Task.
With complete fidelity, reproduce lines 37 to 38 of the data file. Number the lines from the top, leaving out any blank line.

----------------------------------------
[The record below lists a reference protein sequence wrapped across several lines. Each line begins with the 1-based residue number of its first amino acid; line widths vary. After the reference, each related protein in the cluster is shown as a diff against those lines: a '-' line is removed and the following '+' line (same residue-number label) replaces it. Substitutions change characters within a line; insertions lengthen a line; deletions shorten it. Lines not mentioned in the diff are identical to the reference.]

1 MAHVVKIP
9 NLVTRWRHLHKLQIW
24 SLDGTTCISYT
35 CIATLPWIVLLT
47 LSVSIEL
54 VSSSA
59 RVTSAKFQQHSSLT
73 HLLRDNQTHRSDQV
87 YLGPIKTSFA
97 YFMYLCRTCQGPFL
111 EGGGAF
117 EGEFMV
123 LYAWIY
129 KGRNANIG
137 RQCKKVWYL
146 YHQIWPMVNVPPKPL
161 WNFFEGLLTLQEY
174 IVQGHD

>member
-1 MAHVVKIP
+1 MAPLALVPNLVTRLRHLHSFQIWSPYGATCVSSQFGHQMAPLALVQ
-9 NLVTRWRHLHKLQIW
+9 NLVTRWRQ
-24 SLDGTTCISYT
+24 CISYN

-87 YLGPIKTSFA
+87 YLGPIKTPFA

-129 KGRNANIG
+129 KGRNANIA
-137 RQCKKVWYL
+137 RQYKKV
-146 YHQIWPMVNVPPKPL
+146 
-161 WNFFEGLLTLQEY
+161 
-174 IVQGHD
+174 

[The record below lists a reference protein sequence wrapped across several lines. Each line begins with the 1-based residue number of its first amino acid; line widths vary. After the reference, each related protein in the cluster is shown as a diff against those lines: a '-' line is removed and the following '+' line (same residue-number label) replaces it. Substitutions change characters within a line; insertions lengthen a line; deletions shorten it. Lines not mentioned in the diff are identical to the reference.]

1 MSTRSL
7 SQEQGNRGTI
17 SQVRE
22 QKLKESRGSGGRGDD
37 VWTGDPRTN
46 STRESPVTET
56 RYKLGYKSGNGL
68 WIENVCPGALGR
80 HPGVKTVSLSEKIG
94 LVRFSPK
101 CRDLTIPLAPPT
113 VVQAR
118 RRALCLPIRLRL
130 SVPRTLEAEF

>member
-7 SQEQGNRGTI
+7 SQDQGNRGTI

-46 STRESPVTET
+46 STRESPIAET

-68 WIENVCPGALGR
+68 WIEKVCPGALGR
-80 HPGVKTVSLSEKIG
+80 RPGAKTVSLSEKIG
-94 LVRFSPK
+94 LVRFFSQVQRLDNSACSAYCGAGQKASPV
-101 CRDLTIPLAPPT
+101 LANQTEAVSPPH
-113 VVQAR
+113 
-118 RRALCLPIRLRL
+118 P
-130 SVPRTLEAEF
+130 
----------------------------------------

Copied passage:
-174 IVQGHD
+174 